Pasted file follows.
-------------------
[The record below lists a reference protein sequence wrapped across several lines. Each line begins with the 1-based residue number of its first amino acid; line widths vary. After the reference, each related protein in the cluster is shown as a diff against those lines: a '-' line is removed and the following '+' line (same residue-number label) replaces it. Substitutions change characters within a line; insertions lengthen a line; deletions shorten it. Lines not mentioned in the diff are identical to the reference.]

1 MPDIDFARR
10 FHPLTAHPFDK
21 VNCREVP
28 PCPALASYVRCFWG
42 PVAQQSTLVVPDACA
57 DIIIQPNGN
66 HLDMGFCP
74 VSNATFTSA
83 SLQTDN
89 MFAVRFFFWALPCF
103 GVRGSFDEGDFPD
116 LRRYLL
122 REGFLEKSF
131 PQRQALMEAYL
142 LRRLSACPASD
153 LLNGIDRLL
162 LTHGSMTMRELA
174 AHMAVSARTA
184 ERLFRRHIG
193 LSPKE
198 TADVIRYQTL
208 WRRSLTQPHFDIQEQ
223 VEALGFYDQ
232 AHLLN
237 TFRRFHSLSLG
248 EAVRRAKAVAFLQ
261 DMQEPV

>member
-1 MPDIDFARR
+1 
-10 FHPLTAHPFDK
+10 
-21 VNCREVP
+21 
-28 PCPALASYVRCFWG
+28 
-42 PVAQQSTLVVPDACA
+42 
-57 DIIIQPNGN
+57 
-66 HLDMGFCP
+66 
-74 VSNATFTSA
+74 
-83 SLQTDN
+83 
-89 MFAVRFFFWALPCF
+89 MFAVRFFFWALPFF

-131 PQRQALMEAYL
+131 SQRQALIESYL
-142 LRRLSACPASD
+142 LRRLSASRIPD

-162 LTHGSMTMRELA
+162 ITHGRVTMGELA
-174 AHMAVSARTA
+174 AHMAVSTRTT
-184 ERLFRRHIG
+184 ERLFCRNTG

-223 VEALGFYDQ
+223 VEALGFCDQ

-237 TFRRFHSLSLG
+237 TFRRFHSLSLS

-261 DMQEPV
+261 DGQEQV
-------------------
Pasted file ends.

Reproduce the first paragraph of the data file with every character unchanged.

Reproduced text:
[The record below lists a reference protein sequence wrapped across several lines. Each line begins with the 1-based residue number of its first amino acid; line widths vary. After the reference, each related protein in the cluster is shown as a diff against those lines: a '-' line is removed and the following '+' line (same residue-number label) replaces it. Substitutions change characters within a line; insertions lengthen a line; deletions shorten it. Lines not mentioned in the diff are identical to the reference.]